In Couchbase Server 6.5, we have a new implementation of the replication protocol that ensures a mutation is visible to readers only after it has met its replication/persistence criteria and can be rolled back if those criteria are not met. This new replication mechanism is undergoing comprehensive in-house Jepsen testing.
Synchronous replication provides tunable durability, allowing you to choose the level of protection against failures (node crash, disk failure, single or multiple failures) that you want for each write. There are 3 levels to choose from:
- majority — this durability level ensures that the write is propagated to a majority of the replicas before it returns (e.g. if the cluster is set up with 2 replicas, it will be written to RAM on the active and propagated to at least 1 replica before returning success to the application).
- persistToActive — this level ensures that the write is propagated in RAM to a majority of the replicas and persisted to disk on the active before it returns success to the application.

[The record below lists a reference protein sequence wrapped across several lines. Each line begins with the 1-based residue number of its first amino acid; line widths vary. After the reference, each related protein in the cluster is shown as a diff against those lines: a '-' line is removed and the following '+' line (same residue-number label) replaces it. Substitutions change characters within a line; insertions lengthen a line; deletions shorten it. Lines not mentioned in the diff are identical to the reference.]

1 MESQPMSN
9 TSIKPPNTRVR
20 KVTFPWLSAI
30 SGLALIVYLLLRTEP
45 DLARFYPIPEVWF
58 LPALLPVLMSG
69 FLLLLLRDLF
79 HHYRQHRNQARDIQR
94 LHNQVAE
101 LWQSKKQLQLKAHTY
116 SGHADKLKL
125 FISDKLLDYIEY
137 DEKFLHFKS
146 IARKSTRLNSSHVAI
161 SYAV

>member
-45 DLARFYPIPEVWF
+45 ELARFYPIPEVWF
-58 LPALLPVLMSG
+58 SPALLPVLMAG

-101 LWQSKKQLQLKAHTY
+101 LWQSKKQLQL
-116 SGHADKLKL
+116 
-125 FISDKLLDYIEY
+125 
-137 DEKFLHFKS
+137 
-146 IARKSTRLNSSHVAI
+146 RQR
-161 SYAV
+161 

- persistToMajority — this level ensures that the write is persisted to disk on a majority of the nodes before returning success to the application.
If durability fails (timeout, node failure, etc.), the write will be automatically rolled back and the client notified of the failure.
Note: The new synchronous durability writes are applicable to transactions as well as single document mutations. Note: If you do not specify any durability level then it is handled asynchronously which is eventually durable.
Transactions are layered over the new Synchronous Replication mechanism and, by default, set the durability level at 'majority'. You can override the default by choosing a different durability level per transaction. 'persistToMajority' provides the strongest data protection in case of multiple failures.
You can use transactions as well as synchronous durability on Ephemeral buckets as well. There are caching use cases that do not need persistence but still want to ensure items in the cache are updated with ACID guarantees.
To learn more about Couchbase ACID transactions and other new features in Couchbase Server 6.5, the following blog is a good place to start: https://blog.couchbase.com/announcing-couchbase-server-6-5-0-beta-whats-new-and-improved/
Published at DZone with permission of Shivani Gupta . See the original article here.